sin


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sin

hamartophobia.
References in classic literature ?
In a way he began to blame God, saying to himself that he had tried to keep his feet in the true path and had not run about seeking sin.
Shipmates, I do not place Jonah before you to be copied for his sin but I do place him before you as a model for repentance.
Which when the Lord God heard, without delay To Judgement he proceeded on th' accus'd Serpent though brute, unable to transferre The Guilt on him who made him instrument Of mischief, and polluted from the end Of his Creation; justly then accurst, As vitiated in Nature: more to know Concern'd not Man (since he no further knew) Nor alter'd his offence; yet God at last To Satan first in sin his doom apply'd, Though in mysterious terms, judg'd as then best: And on the Serpent thus his curse let fall.
It was a novel without a plot and with only one character, being, indeed, simply a psychological study of a certain young Parisian who spent his life trying to realize in the nineteenth century all the passions and modes of thought that belonged to every century except his own, and to sum up, as it were, in himself the various moods through which the world-spirit had ever passed, loving for their mere artificiality those renunciations that men have unwisely called virtue, as much as those natural rebellions that wise men still call sin.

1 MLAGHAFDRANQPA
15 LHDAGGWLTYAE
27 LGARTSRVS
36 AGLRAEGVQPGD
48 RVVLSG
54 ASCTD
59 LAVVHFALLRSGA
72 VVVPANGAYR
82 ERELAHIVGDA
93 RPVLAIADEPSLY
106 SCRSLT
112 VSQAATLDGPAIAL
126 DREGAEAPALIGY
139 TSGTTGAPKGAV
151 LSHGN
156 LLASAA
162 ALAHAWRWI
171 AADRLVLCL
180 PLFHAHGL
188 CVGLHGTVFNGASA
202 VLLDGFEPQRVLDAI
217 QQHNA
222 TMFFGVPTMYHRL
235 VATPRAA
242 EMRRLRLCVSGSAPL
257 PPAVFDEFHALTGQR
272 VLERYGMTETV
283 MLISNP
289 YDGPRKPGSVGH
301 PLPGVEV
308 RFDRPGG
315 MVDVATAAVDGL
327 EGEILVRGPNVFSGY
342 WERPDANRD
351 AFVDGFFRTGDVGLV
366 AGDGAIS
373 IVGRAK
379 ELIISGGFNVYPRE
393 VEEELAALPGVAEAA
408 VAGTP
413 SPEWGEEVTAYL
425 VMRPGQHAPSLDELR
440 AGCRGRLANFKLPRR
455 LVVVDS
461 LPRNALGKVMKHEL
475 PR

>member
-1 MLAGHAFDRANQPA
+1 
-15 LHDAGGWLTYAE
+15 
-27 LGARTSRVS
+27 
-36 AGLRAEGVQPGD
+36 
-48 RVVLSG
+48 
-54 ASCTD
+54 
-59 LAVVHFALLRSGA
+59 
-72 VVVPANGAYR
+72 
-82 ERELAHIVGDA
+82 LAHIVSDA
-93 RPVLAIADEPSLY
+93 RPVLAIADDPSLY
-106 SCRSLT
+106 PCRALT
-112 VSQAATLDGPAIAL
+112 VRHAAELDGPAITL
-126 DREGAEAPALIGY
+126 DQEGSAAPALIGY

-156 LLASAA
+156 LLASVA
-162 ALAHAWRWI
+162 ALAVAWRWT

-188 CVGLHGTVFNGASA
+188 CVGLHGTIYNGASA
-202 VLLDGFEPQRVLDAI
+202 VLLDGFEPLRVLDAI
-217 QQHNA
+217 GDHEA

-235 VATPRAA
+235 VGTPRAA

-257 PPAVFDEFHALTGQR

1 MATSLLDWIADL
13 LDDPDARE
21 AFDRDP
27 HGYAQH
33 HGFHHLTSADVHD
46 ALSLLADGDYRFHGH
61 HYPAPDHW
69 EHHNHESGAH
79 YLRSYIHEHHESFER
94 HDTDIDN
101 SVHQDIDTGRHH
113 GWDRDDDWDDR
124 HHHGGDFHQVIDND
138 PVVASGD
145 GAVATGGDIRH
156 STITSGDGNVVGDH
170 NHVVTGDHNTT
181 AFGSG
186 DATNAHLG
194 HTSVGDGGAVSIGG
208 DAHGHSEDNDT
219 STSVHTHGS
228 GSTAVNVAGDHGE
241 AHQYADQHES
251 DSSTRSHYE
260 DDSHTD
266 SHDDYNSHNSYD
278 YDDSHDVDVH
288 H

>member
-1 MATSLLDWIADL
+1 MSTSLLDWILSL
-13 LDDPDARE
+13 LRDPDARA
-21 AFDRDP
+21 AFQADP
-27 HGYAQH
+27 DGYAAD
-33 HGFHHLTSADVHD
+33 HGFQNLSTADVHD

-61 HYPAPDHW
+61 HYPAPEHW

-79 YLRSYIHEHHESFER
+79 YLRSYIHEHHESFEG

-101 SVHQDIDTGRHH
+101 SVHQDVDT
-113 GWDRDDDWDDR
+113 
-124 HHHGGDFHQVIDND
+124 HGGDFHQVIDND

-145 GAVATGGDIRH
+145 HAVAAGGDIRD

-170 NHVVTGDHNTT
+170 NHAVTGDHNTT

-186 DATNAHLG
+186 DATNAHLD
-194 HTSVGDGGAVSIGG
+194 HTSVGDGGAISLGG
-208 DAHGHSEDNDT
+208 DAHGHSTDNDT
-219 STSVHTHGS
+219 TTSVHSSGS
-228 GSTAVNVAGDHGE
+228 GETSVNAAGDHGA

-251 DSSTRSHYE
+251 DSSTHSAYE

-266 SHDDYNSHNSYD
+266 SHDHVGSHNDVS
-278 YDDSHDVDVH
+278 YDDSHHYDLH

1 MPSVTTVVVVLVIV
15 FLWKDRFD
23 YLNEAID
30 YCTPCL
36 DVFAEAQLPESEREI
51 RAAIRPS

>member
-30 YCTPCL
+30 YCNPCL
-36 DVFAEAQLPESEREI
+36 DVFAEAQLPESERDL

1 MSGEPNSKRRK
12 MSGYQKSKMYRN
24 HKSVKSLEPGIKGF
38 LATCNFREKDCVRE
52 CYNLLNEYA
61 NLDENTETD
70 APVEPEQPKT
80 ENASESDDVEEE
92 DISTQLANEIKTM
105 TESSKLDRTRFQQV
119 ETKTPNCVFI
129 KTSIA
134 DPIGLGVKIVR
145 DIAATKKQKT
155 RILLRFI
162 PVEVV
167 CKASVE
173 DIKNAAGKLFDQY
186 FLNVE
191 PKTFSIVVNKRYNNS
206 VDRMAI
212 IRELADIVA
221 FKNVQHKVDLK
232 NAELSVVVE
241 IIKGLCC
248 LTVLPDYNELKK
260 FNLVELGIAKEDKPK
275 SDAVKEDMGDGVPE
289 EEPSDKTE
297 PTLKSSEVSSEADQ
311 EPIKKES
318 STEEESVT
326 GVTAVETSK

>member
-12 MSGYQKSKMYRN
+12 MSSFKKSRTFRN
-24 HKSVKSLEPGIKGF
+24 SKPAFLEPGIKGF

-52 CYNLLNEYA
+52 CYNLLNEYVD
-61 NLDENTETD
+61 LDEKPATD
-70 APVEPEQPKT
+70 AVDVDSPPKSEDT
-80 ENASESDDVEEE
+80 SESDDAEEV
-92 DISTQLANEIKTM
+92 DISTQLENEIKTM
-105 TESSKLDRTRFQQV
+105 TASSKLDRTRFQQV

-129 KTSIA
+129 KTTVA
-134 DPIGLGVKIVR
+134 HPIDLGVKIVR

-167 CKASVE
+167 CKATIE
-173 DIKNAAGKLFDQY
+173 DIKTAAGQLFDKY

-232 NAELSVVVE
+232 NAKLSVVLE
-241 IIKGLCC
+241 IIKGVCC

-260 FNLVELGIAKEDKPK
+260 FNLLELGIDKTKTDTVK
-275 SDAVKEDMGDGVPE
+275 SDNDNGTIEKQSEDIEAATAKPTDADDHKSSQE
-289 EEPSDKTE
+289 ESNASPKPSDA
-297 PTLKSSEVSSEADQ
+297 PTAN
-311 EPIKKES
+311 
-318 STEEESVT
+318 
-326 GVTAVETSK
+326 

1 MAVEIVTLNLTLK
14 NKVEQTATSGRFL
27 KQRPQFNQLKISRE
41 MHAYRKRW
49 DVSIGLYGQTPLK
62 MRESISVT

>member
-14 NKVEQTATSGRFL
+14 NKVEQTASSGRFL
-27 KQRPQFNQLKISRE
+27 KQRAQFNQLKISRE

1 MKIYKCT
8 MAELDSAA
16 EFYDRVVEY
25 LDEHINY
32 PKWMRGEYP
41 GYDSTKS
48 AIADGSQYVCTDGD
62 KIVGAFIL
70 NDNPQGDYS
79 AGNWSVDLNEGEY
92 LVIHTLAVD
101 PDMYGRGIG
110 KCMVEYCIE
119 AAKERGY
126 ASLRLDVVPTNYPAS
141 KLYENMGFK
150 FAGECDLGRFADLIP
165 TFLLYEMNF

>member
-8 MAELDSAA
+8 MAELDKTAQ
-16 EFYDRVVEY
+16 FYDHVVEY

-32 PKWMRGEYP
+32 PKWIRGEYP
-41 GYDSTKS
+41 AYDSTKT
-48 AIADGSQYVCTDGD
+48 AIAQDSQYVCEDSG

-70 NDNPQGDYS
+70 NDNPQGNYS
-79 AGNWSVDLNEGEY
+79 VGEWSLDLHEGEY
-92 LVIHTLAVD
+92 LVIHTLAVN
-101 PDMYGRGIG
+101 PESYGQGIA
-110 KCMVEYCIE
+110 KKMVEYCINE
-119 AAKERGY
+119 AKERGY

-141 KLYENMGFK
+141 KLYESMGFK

But now Dinah began to tell of the joys that were in store for the penitent, and to describe in her simple way the divine peace and love with which the soul of the believer is filled--how the sense of God's love turns poverty into riches and satisfies the soul so that no uneasy desire vexes it, no fear alarms it: how, at last, the very temptation to sin is extinguished, and heaven is begun upon earth, because no cloud passes between the soul and God, who is its eternal sun.
if I had acted up to his idea, father, that would have been the vice of pride -- another sin.
By the sympathy of your human hearts for sin ye shall scent out all the places--whether in church, bedchamber, street, field, or forest--where crime has been committed, and shall exult to behold the whole earth one stain of guilt, one mighty blood spot.
It certainly is a sin and a shame that they are not eaten at the right time
that's all very well," said Athenais, "but that is not the sin Mademoiselle de la Valliere has to reproach herself with.
And th' chapter afore, where it says,--"He that is born of God cannot commit sin.
The man and the woman stood face to face - the light badinage which had been passing between them suddenly ended - the man, with his sin stripped bare, mercilessly exposed, the woman, his accuser, passionately eloquent, pouring out her scorn upon a mute victim.
She knew only that it was sin, and she lifted her head proudly, recklessly resolved, in one great surge of revolt, to sin to the uttermost.